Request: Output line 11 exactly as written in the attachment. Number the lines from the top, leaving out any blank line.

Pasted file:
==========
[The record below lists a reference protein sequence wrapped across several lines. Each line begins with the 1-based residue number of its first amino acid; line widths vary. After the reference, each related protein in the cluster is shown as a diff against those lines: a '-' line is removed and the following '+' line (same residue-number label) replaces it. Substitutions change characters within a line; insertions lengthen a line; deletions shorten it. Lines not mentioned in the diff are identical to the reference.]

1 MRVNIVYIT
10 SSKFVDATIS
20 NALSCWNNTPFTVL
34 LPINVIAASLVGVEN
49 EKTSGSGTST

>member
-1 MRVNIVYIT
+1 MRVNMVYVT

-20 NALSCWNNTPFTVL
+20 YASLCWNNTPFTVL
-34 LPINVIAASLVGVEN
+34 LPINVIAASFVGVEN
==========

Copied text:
+20 YASLCWNNTPFTVL